Finally, the man who wishes to be known for disciplining oneself for the sake of godliness will be one who works hard, plays hard and rests. As men it’s not enough for us to work hard at our job outside the home, we need to work hard in the home. While there’s a place for you relaxing in front of TV and watching that sports game, you need to balance watching TV by spending time with your family by playing and instructing them in the Word of God. While this will look differently for every man, in my own home, my wife and I often times relax in separate rooms for an hour and then come together to spend the evening together. As we do we chat with each other about our day and minister to each other. The man who champions the balance between work, play and rest is a shepherd leader.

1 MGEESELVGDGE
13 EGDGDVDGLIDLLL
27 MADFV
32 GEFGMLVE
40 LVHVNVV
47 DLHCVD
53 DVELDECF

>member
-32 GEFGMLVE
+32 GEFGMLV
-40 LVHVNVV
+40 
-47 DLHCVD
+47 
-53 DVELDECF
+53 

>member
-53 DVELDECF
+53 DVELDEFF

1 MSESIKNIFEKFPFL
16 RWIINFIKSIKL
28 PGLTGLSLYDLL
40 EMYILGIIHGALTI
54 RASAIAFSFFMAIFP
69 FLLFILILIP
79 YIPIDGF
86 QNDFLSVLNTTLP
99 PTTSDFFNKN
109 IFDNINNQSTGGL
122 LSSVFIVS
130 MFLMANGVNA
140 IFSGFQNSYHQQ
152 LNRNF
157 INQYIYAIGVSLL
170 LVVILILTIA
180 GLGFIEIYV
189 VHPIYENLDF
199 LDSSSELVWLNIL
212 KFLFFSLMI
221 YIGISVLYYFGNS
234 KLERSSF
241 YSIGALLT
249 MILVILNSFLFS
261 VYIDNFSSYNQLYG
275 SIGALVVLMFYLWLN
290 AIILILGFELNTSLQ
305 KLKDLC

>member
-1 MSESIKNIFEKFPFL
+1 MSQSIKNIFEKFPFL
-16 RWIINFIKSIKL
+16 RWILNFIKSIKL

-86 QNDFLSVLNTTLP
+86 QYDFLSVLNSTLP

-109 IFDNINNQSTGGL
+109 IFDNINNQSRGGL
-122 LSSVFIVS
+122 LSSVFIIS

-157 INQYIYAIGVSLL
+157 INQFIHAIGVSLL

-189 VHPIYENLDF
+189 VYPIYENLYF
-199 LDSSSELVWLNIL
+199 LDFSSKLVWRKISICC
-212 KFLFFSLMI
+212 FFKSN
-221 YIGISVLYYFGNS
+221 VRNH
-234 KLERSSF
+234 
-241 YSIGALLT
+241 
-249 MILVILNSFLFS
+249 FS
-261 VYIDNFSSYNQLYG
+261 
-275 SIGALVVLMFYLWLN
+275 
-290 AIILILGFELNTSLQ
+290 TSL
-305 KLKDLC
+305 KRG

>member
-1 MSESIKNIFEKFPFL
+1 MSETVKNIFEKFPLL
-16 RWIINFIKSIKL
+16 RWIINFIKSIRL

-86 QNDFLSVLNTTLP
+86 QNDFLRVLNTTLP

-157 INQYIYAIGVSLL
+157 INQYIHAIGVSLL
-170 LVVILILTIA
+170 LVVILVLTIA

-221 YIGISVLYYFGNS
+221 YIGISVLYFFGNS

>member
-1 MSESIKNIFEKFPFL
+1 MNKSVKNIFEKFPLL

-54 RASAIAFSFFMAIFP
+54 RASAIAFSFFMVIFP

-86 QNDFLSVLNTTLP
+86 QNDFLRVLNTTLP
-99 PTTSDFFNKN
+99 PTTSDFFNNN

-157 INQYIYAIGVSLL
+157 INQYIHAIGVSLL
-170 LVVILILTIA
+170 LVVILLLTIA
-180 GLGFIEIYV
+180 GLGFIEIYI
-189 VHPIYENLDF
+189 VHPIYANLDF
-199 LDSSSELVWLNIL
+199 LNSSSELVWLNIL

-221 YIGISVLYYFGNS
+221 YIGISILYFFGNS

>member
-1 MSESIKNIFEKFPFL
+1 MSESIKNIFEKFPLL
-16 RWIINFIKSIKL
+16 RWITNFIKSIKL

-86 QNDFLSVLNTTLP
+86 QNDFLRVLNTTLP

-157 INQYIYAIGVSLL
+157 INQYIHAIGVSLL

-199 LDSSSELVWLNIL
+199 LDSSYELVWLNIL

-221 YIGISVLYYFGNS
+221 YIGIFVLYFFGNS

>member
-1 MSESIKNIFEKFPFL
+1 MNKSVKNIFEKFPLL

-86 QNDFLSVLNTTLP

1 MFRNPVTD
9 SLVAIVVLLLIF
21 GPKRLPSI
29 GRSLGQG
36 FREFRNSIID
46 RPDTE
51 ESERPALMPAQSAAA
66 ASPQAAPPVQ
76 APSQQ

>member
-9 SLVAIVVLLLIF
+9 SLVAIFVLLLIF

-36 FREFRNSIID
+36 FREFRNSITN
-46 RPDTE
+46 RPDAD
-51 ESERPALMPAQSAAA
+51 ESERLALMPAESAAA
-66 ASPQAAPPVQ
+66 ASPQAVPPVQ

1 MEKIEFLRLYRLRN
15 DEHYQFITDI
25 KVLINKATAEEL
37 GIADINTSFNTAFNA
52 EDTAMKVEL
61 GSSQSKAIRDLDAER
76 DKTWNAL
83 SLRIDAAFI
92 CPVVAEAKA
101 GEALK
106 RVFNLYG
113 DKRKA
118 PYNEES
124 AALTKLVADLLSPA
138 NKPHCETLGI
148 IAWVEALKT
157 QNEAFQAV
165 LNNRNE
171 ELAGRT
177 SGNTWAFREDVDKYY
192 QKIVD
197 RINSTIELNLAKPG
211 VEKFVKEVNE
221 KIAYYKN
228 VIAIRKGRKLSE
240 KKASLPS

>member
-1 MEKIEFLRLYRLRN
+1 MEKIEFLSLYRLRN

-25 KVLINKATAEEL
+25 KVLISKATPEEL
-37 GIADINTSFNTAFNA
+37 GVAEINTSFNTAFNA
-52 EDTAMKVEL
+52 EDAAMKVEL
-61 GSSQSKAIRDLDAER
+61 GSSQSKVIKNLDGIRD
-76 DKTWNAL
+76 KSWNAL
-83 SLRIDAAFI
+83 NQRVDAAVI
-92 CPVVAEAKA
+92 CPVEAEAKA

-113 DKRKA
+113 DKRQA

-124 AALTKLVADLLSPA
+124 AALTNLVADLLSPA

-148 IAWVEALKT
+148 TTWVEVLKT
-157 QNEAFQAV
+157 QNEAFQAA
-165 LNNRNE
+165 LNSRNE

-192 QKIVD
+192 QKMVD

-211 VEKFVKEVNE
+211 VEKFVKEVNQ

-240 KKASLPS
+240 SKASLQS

What is a good theology of rest?